The Wages of Fear’s Ending Explained on Netflix

Netflix remake of The Wages of Fear concludes on an appropriately explosive note, but which characters make it to the end credits? This 2024 Netflix film follows a group of Parisian mercenaries hired by an oil company to drive explosive-laden trucks across an unnamed, war-torn desert country. The crew’s stressful task is compounded by the fact that they have less than 24 hours to deliver the trucks in order to put out a raging oil fire, while the nitroglycerin they are transporting is so unstable that it could explode if the trucks are rocked too hard.

The characters in The Wages of Fear must survive rebel attacks, sniper fire, and a variety of other hazards before reaching their destination. Only Fred (played by Vin Diesel doppelganger Franck Gastambide), his brother Alex (Alban Lenoir), and Fred’s doctor love interest Clara (Ana Girardot) survive. Unfortunately, the wounded Fred is forced to drive the last remaining truck into the oil well himself, which promptly explodes and seals off the raging inferno.

Why Does Fred Sacrifice Himself to Save the Villagers?

Fred is The Wages of Fear’s flawed protagonist, leading the convoy carrying the explosives. Flashbacks reveal why Fred is so determined to get his brother out of prison and reunite him with his wife and daughter. Fred understands that the oil fire will eventually destroy a nearby village, so the mission is about more than just personal redemption. During the climax, Fred saves Alex and his family from the oil company goons who betray them, before realizing there isn’t much time left to put out the fire.

Fred drives his truck straight into the center of the fire to put it out because he believes that he has earned redemption by bringing Alex back to his family. Fred is urged to stop by Clara, but he doesn’t see any other option. As the fire is put out at the end of Netflix’s action film, scenes of the villagers celebrating show that Fred’s sacrifice was successful.

Double Cross Oil Company The Pilots

Fred and his group were hired by the oil company in part because they were the best fit for the position and in part because no one else was interested in the position. When only a handful of them arrive in the village unscathed, the risk involved in the gig is validated. Sadly, their problems are far from over. It turns out that the explosives company hired a team whose members were killed in transit, and they don’t have time to wait for replacements. The oil company must, in other words, make one of the mercenaries drive a truck right into the center of the fire.

Alex’s family is being held at gunpoint by the company’s representative Marchand (Astrid Whettnall) and her thugs, who correctly predicted that this news would not go over well. Fred, who shoots Marchand and her men from a distance, thwarts their attempt to blackmail Alex into driving. But since the well is about to blow up, Fred makes the brave decision to operate the truck himself.

Why Gauthier Attempts to Kill Fred

The oil company contacts Fred at the recommendation of his friend Gauthier (Sofiane Zermani), who is technically in charge of the convoy. Fred gradually proves himself more capable, whereas Gauthier loses all of his men during the journey. Gauthier makes a heel turn and points his gun at Fred as The Wages of Fear comes to an end. He explains that Fred is no longer needed because they are so close to the village, and Gauthier can collect his old pal’s fee for himself.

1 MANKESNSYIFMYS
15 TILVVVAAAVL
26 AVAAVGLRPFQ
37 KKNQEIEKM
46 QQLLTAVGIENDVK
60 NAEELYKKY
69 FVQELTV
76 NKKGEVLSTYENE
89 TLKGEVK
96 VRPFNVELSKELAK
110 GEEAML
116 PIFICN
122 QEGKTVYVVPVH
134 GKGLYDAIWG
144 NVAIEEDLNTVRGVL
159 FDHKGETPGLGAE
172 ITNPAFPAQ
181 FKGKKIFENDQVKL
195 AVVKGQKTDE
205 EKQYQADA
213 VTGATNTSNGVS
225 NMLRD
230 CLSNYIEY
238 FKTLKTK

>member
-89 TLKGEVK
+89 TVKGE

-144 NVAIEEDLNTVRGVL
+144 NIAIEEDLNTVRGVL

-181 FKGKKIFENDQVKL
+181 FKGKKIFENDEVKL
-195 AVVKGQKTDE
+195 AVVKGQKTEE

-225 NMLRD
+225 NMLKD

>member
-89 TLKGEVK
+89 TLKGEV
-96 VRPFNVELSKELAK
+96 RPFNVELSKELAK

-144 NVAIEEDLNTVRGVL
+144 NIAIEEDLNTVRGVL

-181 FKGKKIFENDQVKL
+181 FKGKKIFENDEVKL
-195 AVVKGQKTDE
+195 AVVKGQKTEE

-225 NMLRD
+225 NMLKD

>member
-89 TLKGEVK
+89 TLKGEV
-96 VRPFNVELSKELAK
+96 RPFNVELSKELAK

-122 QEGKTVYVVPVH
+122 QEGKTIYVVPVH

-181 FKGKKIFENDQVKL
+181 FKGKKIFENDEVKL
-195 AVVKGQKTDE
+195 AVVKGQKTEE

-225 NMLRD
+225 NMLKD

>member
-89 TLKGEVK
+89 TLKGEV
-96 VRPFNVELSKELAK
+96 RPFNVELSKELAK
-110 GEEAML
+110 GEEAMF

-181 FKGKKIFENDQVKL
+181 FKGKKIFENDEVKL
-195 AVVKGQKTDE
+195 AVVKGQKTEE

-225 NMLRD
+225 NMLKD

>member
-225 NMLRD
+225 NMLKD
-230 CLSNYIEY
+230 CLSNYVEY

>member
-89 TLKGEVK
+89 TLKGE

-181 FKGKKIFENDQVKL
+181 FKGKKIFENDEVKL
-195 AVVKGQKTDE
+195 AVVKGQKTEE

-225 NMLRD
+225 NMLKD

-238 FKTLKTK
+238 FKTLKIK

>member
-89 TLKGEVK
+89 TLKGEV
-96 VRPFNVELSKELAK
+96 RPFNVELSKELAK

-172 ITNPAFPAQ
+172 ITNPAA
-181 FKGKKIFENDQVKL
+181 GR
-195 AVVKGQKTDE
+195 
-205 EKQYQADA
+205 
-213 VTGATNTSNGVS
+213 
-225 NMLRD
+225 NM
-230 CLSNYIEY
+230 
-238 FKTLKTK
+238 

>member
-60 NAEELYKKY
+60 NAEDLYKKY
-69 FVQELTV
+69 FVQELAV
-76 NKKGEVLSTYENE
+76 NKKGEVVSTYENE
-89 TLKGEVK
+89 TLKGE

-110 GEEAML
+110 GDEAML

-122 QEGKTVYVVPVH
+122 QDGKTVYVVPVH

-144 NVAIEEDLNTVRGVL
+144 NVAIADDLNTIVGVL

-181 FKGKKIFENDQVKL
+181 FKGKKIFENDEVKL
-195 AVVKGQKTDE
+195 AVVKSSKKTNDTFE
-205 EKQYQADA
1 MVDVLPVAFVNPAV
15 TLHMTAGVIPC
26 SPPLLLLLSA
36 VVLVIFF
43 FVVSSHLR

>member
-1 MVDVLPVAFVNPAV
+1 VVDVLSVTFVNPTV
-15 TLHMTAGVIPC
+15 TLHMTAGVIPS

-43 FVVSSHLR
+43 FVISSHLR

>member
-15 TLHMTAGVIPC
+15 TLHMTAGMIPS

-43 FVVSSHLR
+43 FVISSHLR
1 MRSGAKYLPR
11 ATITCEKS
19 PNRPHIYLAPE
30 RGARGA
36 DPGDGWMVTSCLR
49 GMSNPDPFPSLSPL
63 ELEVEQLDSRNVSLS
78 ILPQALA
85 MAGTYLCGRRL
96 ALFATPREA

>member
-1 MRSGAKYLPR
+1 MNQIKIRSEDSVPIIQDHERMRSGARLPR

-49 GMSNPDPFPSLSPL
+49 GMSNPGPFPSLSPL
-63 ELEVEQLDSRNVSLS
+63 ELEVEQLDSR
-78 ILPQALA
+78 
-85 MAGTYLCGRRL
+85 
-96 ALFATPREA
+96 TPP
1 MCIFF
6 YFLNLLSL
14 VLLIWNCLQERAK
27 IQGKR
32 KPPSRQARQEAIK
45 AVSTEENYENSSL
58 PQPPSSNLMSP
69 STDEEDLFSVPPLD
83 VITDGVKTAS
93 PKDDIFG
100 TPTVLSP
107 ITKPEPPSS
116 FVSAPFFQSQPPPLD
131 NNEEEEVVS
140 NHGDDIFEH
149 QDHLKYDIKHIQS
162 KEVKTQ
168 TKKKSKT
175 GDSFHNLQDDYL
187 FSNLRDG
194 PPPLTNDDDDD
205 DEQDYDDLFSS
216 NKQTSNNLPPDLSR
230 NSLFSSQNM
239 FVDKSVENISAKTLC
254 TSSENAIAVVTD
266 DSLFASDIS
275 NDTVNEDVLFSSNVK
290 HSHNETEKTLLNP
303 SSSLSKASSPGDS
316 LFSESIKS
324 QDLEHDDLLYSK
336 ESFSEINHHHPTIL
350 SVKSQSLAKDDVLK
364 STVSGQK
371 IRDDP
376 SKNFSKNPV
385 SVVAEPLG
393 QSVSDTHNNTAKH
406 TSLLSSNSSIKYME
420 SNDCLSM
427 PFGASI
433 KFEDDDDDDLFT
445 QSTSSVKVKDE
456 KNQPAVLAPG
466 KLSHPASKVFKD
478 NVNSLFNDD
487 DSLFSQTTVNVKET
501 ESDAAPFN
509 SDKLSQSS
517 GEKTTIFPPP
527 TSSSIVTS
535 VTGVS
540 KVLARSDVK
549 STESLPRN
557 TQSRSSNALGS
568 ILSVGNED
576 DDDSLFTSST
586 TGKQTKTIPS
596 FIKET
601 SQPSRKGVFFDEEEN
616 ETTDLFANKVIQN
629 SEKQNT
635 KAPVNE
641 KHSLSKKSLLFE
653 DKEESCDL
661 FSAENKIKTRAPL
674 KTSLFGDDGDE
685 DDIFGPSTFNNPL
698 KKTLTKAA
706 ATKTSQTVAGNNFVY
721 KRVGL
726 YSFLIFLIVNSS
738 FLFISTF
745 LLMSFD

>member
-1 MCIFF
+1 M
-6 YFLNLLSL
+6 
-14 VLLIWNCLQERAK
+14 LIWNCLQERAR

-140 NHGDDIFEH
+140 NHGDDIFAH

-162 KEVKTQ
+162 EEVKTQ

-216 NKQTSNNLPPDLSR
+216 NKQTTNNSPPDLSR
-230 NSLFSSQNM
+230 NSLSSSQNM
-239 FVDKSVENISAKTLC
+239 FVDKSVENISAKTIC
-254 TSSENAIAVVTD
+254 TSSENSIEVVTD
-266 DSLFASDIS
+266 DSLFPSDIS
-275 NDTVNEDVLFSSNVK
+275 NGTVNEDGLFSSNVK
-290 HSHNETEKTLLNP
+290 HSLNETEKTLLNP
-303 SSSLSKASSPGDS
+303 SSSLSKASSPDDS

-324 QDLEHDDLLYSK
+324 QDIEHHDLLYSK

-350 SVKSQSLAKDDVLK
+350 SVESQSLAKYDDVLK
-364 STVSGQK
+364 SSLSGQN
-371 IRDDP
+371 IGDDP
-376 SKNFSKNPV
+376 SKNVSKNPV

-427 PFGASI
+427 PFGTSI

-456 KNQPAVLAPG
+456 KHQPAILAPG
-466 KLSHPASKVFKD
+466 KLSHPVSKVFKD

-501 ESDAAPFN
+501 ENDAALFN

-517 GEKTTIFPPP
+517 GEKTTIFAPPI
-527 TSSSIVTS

Gauthier appears to shoot Fred dead, and his body falls out of the truck. After “killing” Fred, the cocky Gauthier drives the explosives truck down a narrow road, but it malfunctions along the way. It plunges off the road, causing a massive explosion when it hits the ground. This, of course, raises the stakes even further, as Alex’s truck is the village’s only hope of putting out the fire.

Why Can’t Nitroglycerin Just Be Lifted By Helicopter?

The crew must still transport the explosives by truck, just as they did in the original 1953 version and William Friedkin’s best film, Sorcerer (a remake of The Wages of Fear). Astute viewers may believe the oil company should simply transport the nitroglycerin by helicopter to save time and money. Netflix’s remake emphasizes that transporting explosives in a helicopter is even more dangerous.

The nitroglycerin is so unpredictable that having it rattling around in a helicopter is potentially a greater risk than simply driving it. There’s also the possibility that bandits or rebels will open fire on a helicopter carrying rocket launchers as it approaches the village. Unbelievably, driving the trucks through the harsh desert is the “safest” choice.

Why does Alex forgive Fred for his imprisonment?

The Wages of Fear isn’t overly emotional and feels like a cross between a Fast and Furious film and a long Call of Duty mission. Nonetheless, family drama plays an important role, as it did in Fast and Furious. According to flashbacks, Fred persuaded his explosives expert brother Alex to participate in a supposedly risk-free heist. Needless to say, Fred’s foolproof plan failed, and Alex was sentenced to a hellhole prison.

Fred and Alex are forced to work together on the oil fire, despite the latter’s desire to stay as far away from his brother as possible. This changes around the midpoint of The Wages of Fear, when Fred steps on an antitank landmine. Faced with certain death, Fred apologizes for what happened, and the two embrace as they leap from the mine together. It turns out the mine was a dud, but Fred and Alex don’t have time to get beers and properly reconcile after surviving the mine, so they make peace with their shared history.

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